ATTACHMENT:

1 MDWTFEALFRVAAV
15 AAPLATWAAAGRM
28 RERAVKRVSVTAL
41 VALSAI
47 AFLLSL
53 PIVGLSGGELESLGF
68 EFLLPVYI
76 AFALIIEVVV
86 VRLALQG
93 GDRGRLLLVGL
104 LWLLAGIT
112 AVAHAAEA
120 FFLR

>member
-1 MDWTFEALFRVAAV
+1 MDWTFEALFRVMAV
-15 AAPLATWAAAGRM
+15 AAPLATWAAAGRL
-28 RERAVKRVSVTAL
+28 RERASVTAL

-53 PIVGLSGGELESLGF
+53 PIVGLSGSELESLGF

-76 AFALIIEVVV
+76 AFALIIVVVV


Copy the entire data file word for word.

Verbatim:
1 MDWTFEALFRVAAV
15 AAPLATWAAAGRM
28 RERAVKRVSVTAL
41 VALSAI
47 AFLLSL
53 PIVGLSGGELESLGF
68 EFLLPVYI
76 AFALIIEVVV
86 VRLALQG
93 GDRGRLLLVGL
104 LWLLAGIT
112 AVAHAAEA
120 FFLR

>member
-1 MDWTFEALFRVAAV
+1 MDWTFEALFRVMAV
-15 AAPLATWAAAGRM
+15 AAPLATWAAAGRL
-28 RERAVKRVSVTAL
+28 RERASVTAL

-53 PIVGLSGGELESLGF
+53 PIVGLSGSELESLGF

-76 AFALIIEVVV
+76 AFALIIVVVV